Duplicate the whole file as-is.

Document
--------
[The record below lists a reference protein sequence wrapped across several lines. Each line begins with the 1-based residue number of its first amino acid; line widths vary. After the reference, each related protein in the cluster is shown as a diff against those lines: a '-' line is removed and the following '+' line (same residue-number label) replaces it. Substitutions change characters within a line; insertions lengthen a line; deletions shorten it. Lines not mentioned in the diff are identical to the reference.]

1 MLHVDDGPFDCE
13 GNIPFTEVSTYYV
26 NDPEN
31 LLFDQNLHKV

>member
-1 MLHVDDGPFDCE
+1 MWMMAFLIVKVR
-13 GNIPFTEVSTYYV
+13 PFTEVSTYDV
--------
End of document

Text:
[The record below lists a reference protein sequence wrapped across several lines. Each line begins with the 1-based residue number of its first amino acid; line widths vary. After the reference, each related protein in the cluster is shown as a diff against those lines: a '-' line is removed and the following '+' line (same residue-number label) replaces it. Substitutions change characters within a line; insertions lengthen a line; deletions shorten it. Lines not mentioned in the diff are identical to the reference.]

1 MLHVDDGPFDCE
13 GNIPFTEVSTYYV
26 NDPEN
31 LLFDQNLHKV

>member
-1 MLHVDDGPFDCE
+1 MWMMAFLIVKVR
-13 GNIPFTEVSTYYV
+13 PFTEVSTYDV